Since its inception in 1991, the card game “Magic: The Gathering” has generated a huge buzz that influences many other games and has amassed over 12 million players worldwide, including a group at UCC.
UCC’s MTG players congregate in the student center to play daily. They came from high schools in Sutherlin, Roseburg and Myrtle Creek which also had niche groups who regularly played the game. One student even started playing back in middle school.
One of the appeals of the game is that there’s always something to learn. “I enjoy the tactics and the strategy; it’s a tactical game,” said Scarlet who plays at UCC.
Because the game is constantly being updated and expanded with new cards and sets, the players explained that “Magic” always feels new and fresh. “You can never know all of it,” said a student who was focused on shuffling his deck at one of their recent games. Another student had only recently started playing and was actively learning more about the game by playing with his friends. Even when faced with a loss, a student explained that you can learn from your failures by developing new strategies and tactics to combat techniques used against you.
The “Magic: The Gathering” website’s rule page explains that each player starts with 20 “life.” To win, a player must knock their opponent’s life to zero by playing creature cards to harm them. To keep an opponent from using their creatures to harm, players must find a way to get rid of their creatures by using another creature card or a spell card. Games quickly become a race between players to deal 20 damages first.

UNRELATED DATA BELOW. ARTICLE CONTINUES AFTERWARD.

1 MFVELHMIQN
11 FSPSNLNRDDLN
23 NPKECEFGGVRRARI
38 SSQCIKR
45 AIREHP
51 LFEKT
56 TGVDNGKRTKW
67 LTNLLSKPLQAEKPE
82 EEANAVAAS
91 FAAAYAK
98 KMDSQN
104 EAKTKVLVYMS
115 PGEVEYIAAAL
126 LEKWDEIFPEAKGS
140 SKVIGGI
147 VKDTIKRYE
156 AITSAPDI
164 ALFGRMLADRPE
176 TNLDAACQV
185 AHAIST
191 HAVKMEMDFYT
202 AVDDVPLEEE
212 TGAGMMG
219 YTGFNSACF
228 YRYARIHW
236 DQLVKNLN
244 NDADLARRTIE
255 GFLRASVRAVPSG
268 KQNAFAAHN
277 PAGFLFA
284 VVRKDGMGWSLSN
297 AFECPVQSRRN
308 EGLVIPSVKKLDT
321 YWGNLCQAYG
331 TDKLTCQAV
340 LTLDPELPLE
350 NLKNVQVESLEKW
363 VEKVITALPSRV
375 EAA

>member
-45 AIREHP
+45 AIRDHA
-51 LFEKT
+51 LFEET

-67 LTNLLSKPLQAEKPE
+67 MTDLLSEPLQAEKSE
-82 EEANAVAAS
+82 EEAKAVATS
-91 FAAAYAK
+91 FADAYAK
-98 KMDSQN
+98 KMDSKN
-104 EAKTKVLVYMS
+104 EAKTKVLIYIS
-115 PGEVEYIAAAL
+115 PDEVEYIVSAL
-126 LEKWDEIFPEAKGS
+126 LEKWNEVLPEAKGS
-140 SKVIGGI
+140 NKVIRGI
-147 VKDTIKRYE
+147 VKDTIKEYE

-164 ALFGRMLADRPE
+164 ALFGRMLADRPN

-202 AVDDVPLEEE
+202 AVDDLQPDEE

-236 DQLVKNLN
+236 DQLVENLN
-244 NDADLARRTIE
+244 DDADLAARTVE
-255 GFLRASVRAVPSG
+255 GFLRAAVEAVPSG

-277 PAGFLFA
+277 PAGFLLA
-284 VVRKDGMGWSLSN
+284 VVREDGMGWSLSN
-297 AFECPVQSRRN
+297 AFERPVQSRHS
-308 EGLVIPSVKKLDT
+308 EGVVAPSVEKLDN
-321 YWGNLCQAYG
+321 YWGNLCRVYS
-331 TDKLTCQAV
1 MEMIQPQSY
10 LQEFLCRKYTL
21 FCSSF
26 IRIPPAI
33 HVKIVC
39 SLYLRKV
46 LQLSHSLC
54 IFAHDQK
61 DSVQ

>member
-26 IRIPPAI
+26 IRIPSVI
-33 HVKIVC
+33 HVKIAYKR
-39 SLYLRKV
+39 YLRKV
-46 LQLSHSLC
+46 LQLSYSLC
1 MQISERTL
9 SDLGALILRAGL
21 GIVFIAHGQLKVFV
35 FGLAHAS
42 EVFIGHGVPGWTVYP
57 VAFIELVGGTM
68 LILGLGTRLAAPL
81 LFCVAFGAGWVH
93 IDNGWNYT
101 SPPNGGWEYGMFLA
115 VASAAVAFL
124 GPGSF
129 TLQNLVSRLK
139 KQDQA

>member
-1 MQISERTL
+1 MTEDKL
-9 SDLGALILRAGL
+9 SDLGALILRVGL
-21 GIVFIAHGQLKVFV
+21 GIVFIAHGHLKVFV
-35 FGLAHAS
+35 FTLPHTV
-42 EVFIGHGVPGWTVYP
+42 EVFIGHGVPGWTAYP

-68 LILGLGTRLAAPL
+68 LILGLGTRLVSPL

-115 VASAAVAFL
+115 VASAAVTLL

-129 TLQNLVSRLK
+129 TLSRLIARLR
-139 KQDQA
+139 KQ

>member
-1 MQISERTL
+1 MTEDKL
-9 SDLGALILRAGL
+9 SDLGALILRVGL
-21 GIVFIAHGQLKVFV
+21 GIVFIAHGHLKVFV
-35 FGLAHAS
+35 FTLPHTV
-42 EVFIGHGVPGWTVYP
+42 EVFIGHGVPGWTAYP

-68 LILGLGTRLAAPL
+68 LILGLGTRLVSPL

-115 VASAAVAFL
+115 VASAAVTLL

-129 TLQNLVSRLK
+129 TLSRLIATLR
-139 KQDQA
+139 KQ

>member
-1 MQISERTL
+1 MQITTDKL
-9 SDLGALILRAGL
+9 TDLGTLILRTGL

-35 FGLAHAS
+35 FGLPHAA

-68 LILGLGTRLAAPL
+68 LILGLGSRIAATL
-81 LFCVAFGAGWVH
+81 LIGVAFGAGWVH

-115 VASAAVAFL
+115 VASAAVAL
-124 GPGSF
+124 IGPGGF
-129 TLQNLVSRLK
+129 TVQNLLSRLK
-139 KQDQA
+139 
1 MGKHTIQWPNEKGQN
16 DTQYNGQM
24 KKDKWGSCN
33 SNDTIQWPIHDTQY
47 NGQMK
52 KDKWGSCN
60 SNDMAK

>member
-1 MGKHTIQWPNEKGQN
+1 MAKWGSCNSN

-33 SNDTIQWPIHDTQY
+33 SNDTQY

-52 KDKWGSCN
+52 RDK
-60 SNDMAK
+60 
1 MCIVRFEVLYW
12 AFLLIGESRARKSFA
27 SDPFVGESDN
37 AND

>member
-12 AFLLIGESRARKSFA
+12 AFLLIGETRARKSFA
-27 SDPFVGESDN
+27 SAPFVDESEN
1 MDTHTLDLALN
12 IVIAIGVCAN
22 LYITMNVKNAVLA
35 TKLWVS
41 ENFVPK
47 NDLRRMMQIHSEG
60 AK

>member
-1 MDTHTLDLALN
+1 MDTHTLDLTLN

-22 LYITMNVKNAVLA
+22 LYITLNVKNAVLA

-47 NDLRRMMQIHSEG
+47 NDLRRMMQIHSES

The game has been around since 1991. Richard Garfield had developed a board game he called “RoboRally” which he hoped to publish. He went on to meet with a new publishing company, Wizards of the Coast, who at the time were working in the basement of CEO Peter Adkison’s home. Adkinson liked the idea of “RoboRally” but declined to publish the game due to the lack of resources or knowhow on how to successfully publish a board game. He asked Garfield to go back and try to develop a more simple and portable game that could be played in minutes. Garfield, coming up with a completely new idea, created the first version of “Magic: The Gathering.” In 1993, “Magic” was then introduced to the world at the Origins Game Fair in Dallas, Texas where its popularity since exploded.
At the UCC game, players seated at the table tend to use unique card sleeves for protecting their cards. Some are colored, and one player even had donuts displayed on his. “They add some personality to the game,” the student said, and they help keep them protected so that “you can trade them back at a higher price” as the cards can be quite expensive. Cost for sets range from $15 to $40 on average. The protective sleeves also help make shuffling easier.
Tournaments are often held for the game. Locally, tournaments can be found going on at places such as Nexus Games in Roseburg. Other places can be found nearby by using the store and event locator on the Wizards of the Coasts’ website. There are no cash prizes for these tournaments though. Some tournaments, such as the Pro Tour and World Championship, can be played for the chance to win cash prizes up to $100,000. These tournaments take place all over the world at conventions and can include thousands of participants.
For anyone eager to try their hand at “Magic: The Gathering,” booster packs and decks can be bought online at game and hobby shops and Walmart. Rules can be found online on the “Magic: The Gathering” website, or players can learn during games such as those found in the UCC student center. The players tend to play during the afternoons, Monday through Friday. •